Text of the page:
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THE DEFENDER

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DUPLICITY

THE UMBRELLA SHELL SLUG

Tylodina corticalis (Tate, 1889)

Tylodina corticalis

Above: Tylodina corticalis, displaying the significant external features of its classification at rest upon its
sponge food in 16 metres of water at Trench, Inner Gneering Shoals, Sunshine Coast, Queensland,
Australia. (22 mm shell length)

Tylodina corticalis (Tate, 1889)

Umbrella Shell

Family: Tylodinidae

The evolutionary paths of the sea slugs has seen a gradual loss of the molluscan shell to the point where in the adult of all species of the higher order, Nudibranchia, it is completely absent. The more primitive orders however have members that exhibit a wide range of shell variety whether it be a shell into which the animal can completely withdraw for protection or just an internal or external vestige or even in some cases the shell has been lost. The order Umbraculida (containing only a very small number of species) however only has members with an external limpet-like shell upon the dorsum.

Tylodina corticalis is classified in the Umbraculida within the family Tylodinidae. Its limpet-like shell is of a flattened conical shape, somewhat oval and possessing radial ribs that are at times delineated by brown markings. These ribs can be quite prominent in some specimens. The yellow shell has a protective periostracum that can vary from thin and transparent to thick, dark and fibrous. It is often to be seen covered with a brown algal growth obscuring the protoconch that is located towards the centre of the shell. The animal is able to completely withdraw beneath the shell but looking at how large the animal appears when fully stretched out crawling it is somewhat difficult to imagine that this is possible. At such times the foot is considerably extended posteriorly with a rounded end. The anterior margin is also enlarged with a deep transverse groove.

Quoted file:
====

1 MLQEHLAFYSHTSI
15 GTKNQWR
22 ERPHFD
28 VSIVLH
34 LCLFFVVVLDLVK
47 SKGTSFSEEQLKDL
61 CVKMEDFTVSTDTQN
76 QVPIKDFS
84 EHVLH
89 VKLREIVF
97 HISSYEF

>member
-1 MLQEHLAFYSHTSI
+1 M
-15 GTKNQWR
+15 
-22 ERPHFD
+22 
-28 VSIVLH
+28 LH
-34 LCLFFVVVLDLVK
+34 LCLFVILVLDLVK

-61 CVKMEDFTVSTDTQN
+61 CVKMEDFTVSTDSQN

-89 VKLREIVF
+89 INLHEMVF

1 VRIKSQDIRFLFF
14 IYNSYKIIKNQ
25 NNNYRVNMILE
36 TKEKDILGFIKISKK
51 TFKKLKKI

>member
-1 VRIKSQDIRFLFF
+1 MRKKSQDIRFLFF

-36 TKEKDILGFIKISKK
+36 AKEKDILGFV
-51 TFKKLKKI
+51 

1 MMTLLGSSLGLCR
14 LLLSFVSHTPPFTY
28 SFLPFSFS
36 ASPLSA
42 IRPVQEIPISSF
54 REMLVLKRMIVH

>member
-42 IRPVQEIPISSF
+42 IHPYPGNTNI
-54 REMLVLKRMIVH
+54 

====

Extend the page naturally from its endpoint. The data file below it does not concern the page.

The other observable features it has in common with its near relatives are a bipinnate, plume-like gill located on the right side between the mantle and foot and two pairs of head tentacles that are hollow and enrolled. The anterior pair are oral tentacles joined at their bases by a flap of tissue to form a broad oral veil. The larger, rear-most pair are the rhinophores with eye spots located anterio-medially at each base. Not so observable however is the external ciliated seminal groove, a particularly primitive feature, that carries sperm from the genital pore to the penis. Distributed over the yellow body are small white glands that can produce a yellow secretion believed to contain defensive chemicals derived from their sponge diet.

It is most often found (sometimes in groups) upon its food, sponges of the genus Pseudoceratina (family Aplysinellidae). These sponges often have an external layer or at least patches that are coloured dark brown. Where the slug has been feeding is often conspicuous by the scars that reveal the yellow colour of the sponge tissue beneath.

The spawn is laid as a flat, yellow spiral often upon browsed sections of their food sponge.

Tylodina corticalis normally grows to a maximum size of 50 mm for the animal and 30 mm for the shell, however an extremely large specimen has been recorded at 120 mm long from Jervis Bay, New South Wales. It is a temperate dweller and of the five known Tylodina species it is the only one from Australia. Distribution has been recorded from southern Queensland down and around the southern coastline of Australia to the south coast of Western Australia and also from Lord Howe Island.

DSCNa5885InsAbove: A smaller specimen stretched out crawling
on the substrate.

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Above: The conspicuous feeding scars produced upon
their sponge prey.

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Above: A number of Tylodina corticalis all feeding
upon a sponge colony.

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Above: Detail of the umbrella shell.

(Photos and text by David Mullins)